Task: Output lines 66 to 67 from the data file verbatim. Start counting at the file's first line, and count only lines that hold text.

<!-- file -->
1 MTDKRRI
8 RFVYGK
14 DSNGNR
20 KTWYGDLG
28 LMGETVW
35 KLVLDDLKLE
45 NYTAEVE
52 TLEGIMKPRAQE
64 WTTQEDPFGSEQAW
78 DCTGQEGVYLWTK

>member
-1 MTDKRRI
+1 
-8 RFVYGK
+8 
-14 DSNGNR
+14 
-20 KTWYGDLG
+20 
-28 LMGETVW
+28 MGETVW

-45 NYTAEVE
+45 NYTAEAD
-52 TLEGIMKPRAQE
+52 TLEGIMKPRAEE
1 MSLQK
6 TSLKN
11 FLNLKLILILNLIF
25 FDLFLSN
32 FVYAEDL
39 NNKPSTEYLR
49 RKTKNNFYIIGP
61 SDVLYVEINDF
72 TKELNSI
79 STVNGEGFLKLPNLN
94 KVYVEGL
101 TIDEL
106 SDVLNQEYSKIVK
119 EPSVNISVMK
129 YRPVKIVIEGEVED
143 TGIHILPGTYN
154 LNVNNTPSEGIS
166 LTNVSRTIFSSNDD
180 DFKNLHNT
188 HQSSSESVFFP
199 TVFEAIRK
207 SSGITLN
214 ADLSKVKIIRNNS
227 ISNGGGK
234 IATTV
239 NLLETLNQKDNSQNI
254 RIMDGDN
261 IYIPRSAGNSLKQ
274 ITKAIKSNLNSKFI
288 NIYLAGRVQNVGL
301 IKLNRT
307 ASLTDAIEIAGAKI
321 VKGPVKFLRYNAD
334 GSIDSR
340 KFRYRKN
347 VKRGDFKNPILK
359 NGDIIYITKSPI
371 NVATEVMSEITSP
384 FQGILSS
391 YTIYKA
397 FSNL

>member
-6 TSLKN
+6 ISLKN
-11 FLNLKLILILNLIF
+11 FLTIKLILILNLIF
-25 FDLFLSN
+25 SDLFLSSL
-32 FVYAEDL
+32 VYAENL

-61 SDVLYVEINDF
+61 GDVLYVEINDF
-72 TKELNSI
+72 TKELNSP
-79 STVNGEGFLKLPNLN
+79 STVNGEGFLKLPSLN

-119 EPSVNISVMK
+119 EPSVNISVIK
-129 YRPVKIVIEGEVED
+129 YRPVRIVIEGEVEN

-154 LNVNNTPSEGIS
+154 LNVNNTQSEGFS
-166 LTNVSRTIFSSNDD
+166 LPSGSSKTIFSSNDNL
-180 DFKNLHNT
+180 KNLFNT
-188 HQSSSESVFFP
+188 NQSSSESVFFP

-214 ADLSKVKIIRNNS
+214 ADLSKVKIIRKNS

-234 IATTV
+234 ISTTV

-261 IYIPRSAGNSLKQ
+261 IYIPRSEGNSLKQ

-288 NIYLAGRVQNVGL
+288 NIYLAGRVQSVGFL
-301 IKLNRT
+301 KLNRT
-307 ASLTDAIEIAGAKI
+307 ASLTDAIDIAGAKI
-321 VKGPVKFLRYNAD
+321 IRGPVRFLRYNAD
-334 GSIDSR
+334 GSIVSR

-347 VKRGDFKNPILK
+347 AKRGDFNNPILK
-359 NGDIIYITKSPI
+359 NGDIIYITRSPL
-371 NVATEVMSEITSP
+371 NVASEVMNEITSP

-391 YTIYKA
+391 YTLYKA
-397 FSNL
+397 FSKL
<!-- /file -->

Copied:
397 FSNL

>member